Conor Oberst on His Politically Minded Punk Group Desaparecidos: 'There's Something Good About Being Able to Get Angry'

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Conor Oberst at Governors Ball Music Festival at Randall's Island on June 6, 2015 in New York City. 

Don't like music mixed with politics? "Then don't listen to our band," says Conor Oberst, speaking not about Bright Eyes -- his renowned, long-running indie-folk project -- but Desaparecidos, the Nebraska punk group the 35-year-old formed in 2001. After splitting in 2002, Oberst and the band are back with second album Payola (June 23, Epitaph), a rousing set of songs about war, racism and more.

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Is it possible you're more pissed off now than you were at 21?

(Laughs.) Anyone that's ­observant of the world and capable of ­empathy can always find a lot to be upset about. There's something good about being able to get angry.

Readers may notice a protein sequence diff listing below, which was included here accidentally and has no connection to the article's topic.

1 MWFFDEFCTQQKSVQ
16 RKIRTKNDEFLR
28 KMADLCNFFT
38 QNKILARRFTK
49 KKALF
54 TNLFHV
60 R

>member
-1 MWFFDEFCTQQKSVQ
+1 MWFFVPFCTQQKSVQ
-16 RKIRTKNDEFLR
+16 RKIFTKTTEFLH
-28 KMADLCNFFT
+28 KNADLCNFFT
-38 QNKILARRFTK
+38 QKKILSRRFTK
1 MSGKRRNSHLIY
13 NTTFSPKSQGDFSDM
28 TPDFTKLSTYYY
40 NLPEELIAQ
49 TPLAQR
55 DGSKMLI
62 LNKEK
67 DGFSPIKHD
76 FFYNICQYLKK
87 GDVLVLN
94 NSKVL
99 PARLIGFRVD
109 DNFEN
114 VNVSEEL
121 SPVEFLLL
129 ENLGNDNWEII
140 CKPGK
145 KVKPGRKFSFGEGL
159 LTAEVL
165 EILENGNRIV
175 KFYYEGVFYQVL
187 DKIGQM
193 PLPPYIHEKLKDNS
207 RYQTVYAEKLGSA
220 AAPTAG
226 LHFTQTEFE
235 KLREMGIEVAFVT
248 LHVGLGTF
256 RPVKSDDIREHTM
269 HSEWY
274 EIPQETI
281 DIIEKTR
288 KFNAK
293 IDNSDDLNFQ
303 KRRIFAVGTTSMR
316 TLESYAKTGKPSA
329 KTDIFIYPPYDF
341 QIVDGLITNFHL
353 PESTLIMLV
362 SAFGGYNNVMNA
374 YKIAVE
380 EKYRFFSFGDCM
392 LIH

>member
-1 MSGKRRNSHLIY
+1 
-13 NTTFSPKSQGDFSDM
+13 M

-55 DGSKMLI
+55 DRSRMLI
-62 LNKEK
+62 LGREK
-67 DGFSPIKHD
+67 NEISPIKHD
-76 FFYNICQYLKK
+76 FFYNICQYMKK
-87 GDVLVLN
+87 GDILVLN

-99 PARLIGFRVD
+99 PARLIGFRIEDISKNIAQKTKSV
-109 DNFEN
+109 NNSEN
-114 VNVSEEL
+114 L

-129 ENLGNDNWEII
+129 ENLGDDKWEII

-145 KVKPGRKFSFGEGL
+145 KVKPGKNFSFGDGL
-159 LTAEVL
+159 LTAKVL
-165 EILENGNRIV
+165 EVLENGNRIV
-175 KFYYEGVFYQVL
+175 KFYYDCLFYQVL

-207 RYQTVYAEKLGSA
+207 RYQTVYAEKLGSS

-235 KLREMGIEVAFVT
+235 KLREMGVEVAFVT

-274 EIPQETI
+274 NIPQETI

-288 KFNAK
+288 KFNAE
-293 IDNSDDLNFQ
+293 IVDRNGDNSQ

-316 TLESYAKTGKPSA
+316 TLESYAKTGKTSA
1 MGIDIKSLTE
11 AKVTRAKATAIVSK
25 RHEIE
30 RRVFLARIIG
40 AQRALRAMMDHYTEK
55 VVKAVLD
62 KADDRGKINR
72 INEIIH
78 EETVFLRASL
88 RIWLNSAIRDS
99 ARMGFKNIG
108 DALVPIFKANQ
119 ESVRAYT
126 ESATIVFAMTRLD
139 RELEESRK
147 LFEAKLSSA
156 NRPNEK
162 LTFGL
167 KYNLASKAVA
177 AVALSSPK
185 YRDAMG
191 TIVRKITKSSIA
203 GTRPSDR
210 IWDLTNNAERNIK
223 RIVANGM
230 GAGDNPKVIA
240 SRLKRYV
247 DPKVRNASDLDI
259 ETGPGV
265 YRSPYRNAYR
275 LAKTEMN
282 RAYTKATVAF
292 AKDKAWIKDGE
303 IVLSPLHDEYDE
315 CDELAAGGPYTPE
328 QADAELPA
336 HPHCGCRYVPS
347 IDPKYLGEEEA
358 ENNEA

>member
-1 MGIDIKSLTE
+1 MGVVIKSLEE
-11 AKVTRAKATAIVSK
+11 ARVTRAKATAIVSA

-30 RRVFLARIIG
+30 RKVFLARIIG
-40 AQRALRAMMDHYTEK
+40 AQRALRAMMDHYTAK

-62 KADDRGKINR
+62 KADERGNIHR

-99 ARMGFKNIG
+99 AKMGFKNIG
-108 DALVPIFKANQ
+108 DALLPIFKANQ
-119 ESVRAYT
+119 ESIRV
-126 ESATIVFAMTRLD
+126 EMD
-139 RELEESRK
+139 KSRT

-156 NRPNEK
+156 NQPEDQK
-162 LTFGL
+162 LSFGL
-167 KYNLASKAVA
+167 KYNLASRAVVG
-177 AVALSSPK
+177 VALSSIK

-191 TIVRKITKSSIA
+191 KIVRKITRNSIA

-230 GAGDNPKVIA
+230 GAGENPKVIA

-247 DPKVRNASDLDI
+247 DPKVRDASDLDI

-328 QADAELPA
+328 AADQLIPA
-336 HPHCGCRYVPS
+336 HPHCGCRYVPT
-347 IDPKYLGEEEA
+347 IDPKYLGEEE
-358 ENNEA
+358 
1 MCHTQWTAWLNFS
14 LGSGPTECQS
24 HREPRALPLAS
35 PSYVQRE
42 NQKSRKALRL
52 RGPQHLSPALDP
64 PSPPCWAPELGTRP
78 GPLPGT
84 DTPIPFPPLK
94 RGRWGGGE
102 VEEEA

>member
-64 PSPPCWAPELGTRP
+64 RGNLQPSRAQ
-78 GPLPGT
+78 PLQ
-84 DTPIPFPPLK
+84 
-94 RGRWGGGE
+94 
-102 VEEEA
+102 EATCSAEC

Are these songs for you or for kids in the audience?

It's for both of us. Music has an ability, beyond other ways of communicating, to bring subversive thought into people's lives. A kid in a conservative family in Utah gets his hands on a Rage Against the Machine CD, listens to it on headphones and starts to be interested in things. The idea of music getting behind enemy lines and affecting people's hearts and minds is a powerful thing.

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On "The Left Is Right," you sing, "If one must die to save the 99, maybe it's justified."

I'm a pacifist. I don't see violence as a good solution to anything. I'm speaking to the 1 percent. They may not need to die, but their insane wealth -- which has essentially made our country an oligarchy -- that does need to die.

This story originally appeared in the July 4 issue of Billboard.